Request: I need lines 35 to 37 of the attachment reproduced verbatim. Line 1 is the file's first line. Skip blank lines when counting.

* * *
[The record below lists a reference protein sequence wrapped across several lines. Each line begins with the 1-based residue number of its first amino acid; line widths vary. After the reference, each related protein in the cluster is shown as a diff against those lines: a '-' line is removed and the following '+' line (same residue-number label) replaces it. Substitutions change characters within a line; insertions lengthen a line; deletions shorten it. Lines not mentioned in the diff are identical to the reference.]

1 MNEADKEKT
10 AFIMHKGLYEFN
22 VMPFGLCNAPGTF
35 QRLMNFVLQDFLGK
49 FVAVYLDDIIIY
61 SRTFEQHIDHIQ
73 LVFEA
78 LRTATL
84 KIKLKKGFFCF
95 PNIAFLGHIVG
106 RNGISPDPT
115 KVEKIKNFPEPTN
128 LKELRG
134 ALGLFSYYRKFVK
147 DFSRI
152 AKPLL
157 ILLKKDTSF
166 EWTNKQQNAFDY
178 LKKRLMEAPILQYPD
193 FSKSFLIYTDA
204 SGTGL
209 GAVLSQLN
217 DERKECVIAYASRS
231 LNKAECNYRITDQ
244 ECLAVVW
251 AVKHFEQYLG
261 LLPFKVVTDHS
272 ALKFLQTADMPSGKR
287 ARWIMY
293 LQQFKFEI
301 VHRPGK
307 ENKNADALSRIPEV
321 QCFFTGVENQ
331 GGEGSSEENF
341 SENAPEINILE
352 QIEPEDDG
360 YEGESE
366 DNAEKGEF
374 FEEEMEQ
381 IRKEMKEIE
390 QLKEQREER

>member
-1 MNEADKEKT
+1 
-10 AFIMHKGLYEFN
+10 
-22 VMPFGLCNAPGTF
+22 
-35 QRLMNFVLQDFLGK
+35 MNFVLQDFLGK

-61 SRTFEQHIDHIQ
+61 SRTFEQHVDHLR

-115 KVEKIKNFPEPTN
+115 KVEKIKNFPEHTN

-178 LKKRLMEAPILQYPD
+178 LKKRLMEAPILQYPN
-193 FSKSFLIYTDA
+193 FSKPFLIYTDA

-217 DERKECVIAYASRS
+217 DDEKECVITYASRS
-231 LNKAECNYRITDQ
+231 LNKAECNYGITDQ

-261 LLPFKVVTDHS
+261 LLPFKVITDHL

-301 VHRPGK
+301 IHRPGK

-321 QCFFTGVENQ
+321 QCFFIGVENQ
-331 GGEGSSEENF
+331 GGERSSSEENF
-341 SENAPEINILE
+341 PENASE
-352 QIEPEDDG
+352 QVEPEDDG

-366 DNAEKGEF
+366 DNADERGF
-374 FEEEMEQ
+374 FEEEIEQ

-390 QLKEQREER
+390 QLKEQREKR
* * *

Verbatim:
331 GGEGSSEENF
341 SENAPEINILE
352 QIEPEDDG